Why we love it: Even though hybrids are gaining ground, alternative fuel vehicles still only account for a small percentage of car sales, so it’s good news that manufacturers are still finding ways to make traditional vehicles more efficient.

8. Vegetables Will Be Celebrated
Veggies are enjoying an extended moment in the sun that we hope will last. The Food Network declared that vegetables are the new meat. Shane Lyons, chef at Distilled in New York City, said “robust vegetarian and vegan options will just continue to become more mainstream” in thedailymeal.com’s roundup of chef’s predictions for 2014.

Why we love it: Besides being healthy, eating more vegetables and less meat helps us reduce our dependence on oil. It takes about 40 calories of fossil fuel energy to produce one calorie of feed lot beef in the U.S. compared to the 2.2 calories of fossil fuel energy needed to produce one calorie of plant-based protein, according to Meatless Monday. And for the vegetarians and vegans out there, it’s great to see a greater variety of meat-free meals at restaurants.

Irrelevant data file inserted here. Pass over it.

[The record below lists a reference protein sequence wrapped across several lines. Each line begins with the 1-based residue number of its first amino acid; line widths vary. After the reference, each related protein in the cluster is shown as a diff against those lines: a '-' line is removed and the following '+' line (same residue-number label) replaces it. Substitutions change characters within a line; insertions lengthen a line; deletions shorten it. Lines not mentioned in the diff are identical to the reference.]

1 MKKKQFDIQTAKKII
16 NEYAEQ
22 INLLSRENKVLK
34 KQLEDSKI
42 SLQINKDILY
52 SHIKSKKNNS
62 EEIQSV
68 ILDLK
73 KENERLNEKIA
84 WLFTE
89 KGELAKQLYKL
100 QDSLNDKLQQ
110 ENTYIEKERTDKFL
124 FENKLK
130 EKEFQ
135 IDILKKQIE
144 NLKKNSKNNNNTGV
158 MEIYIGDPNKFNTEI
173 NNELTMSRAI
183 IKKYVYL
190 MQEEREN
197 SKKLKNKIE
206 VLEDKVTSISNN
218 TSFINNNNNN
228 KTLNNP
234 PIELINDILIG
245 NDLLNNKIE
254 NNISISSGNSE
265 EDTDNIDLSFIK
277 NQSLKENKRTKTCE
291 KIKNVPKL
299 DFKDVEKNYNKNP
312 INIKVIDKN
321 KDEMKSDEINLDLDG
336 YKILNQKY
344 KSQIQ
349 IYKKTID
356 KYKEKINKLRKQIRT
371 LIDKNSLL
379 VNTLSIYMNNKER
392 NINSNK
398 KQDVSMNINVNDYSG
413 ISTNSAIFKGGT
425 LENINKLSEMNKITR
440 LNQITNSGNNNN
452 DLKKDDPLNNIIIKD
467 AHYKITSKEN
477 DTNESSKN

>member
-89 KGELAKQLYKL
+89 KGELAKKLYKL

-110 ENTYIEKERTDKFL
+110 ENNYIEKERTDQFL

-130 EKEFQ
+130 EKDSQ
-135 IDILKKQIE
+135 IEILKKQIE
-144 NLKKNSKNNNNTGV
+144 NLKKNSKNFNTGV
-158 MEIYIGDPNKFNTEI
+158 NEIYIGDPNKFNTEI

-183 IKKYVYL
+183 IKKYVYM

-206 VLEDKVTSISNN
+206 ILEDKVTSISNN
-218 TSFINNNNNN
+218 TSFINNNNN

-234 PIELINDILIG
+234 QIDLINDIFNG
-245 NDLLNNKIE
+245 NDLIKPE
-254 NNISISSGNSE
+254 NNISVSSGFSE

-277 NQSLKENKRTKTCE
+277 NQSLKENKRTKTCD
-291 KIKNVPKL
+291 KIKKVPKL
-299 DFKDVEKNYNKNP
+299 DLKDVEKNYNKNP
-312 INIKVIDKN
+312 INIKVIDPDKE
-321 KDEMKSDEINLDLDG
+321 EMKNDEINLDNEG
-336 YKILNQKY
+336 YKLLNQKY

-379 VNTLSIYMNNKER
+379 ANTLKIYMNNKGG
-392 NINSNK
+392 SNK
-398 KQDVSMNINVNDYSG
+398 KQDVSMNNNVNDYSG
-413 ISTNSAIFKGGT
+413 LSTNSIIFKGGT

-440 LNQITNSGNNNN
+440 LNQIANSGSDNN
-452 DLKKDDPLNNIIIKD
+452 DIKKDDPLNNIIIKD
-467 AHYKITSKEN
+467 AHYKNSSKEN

Amy Leibrock
Sustainable America Blog Editor

Tagged: food waste, sustainable living, composting, gardening, fuel efficiency cars, hybrid vehicles, local food, local food movement, hybrid cars, urban gardening, reduce food waste, restaurant food waste, 2014, food trends, fuel trends, vegetables, vegetarian, Amy Leibrock, Green Living